Here, then, is the first annual MarTech Advent Calendar for 2015 (insert your own chocolates):
Dec. 1: Panicked office managers realize that most of the better venues for parties are already booked, so begin composing notes to CEOs about cost efficiencies of holding party in large conference room. They throw in the idea of DJ to make it sound less deadly.
Dec. 2: Advertising Week-meister Lord Matt Scheckner again asks admin to cost-out sending fruitcakes to all 55 sponsors, but opts instead for e-cards.
Dec. 3: Leaders of DSP cartel hold annual secret price-fixing meeting in Frostbite Falls, Minn. For festive post-dinner entertainment, CEOs dress in Valkyrian drag and stage hip-hop version of Lohengrin.
Dec. 4: Tom Deierlein begins annual quest to rally support for Army in pending Army-Navy game. Despite the vast quantity of humorous photos of soldiers around the world holding BEAT NAVY signs, the game ends in the usual ass-kicking by Navy.
Dec. 5: The world pauses to admire the fact that Adelaide Simpson has reached the age of 92 with her mind, sight, hearing (mostly) and sense of humor (kinda) still intact.
Dec. 6: Scores of ad-tech companies realize once and for all they will not make their numbers this year, and direct CFO to craft letter to VC directors to obscure facts and promote vision of bright futures.
Dec. 7: Grandparents express outrage at school systems when young children reveal they have never heard of Pearl Harbor.
Dec. 8: Terry Kawaja briefly mulls over humorous video send-up of storm gathering around Marissa Mayer, but decides not to risk invite to Sun Valley Conference being pulled.
Dec. 9: AdExchanger publishes landmark 1,000th opinion column on real-time bidding that no one understands.
Dec. 10: Google issues internal memo predicting results of EU privacy decision based on search terms used by commissioners.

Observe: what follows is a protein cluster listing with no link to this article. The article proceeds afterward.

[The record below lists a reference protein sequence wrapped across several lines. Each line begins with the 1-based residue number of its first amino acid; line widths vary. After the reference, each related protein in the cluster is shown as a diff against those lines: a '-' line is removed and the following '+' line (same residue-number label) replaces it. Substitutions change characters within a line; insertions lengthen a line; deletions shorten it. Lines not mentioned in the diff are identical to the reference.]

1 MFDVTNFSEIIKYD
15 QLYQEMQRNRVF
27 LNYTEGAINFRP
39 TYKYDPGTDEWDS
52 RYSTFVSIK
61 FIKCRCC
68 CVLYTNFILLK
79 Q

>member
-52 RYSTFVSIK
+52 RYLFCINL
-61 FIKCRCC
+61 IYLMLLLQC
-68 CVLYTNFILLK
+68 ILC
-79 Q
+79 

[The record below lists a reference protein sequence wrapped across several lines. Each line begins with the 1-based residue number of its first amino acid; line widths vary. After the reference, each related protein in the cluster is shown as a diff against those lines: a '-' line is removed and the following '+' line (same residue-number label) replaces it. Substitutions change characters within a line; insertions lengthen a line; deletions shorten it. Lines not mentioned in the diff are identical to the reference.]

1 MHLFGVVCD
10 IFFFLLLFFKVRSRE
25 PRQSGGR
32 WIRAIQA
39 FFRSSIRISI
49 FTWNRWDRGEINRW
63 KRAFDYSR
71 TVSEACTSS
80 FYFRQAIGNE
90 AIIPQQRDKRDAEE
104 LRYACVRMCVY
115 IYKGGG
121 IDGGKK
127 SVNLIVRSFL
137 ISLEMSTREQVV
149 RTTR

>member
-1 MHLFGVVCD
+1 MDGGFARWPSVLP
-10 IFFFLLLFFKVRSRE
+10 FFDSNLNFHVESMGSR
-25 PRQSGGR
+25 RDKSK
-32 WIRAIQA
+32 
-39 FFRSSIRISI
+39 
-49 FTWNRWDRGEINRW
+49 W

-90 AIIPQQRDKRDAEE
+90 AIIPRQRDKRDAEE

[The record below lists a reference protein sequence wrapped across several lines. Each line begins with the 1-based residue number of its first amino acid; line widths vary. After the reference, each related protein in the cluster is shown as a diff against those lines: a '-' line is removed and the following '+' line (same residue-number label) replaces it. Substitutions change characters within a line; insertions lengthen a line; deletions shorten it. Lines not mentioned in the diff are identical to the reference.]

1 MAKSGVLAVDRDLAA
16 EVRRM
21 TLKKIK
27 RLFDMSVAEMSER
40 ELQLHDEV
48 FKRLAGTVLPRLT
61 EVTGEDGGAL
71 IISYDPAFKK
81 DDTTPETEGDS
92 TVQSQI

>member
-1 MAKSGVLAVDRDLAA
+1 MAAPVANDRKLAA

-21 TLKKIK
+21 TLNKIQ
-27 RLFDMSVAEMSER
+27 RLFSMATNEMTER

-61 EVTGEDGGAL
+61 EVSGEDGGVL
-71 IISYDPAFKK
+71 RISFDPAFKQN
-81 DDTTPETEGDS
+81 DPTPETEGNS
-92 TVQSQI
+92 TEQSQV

Dec. 11: Facebook publishes results of study that says eating gluttonous amount of food in conjunction with ads running on Facebook will result in only 6% weight gain.
Dec. 12: Brad Berens and Tom Cunniff debate the underlying psychology of marketing and advertising in front of packed house of 1,000. Within 20 minutes, 950 people have left. Those remaining are dead of self-inflicted head wounds.
Dec. 13: Spouses try to have calm, rational discussion about if it is too late to get photo holiday cards in production. More than 65% opt for typed form letter. Other 35% descend into recriminations.
Dec. 14: Linda Boff is named to 112th list of power women. Fires PR head for Boff’s not making the 113th or 114th list.
Dec. 15: Stuart Elliott publishes his annual list of questions for a kid from Brooklyn. Since he no longer works for the New York Times, readership plummets to 27.
Dec. 16: New record 900th person is told NO, they cannot get a ticket to the MediaLink party at CES.
Dec. 17: People MediaLink executives haven't heard from for past 20 years suddenly call and/or email.
Dec. 18: Realizing that in fact their ad-tech programs do not lift conversion anywhere near the promised 8%, CMOs begin to pen byliners calling for new metrics of success such as hover time and atomic splits of a second.
Dec. 19: Thousands begin delicate task of composing emails apologizing to CEO for behavior at last night's party. Most egregious update resumes.
Dec. 20: Men start to think about Christmas shopping under pressure from spouses who finished Oct. 13.
Dec. 21: Same men start to delicately introduce importance of NCAA semifinal football games vs. long-standing block party to ring in New Year. "I am sure they will have a TV on" is not accepted as sufficient recompense. Lines are drawn.
Dec. 22: Last tech conference in America succumbs to pay-for-play model while declaring "Our speaker spots are not for sale!"
Dec. 23: CEO asks where everyone is, grumbling that the policy was noon, not no-show.
Dec. 24: John Durham issues annual holiday Durhamism. Thousands smile and agree.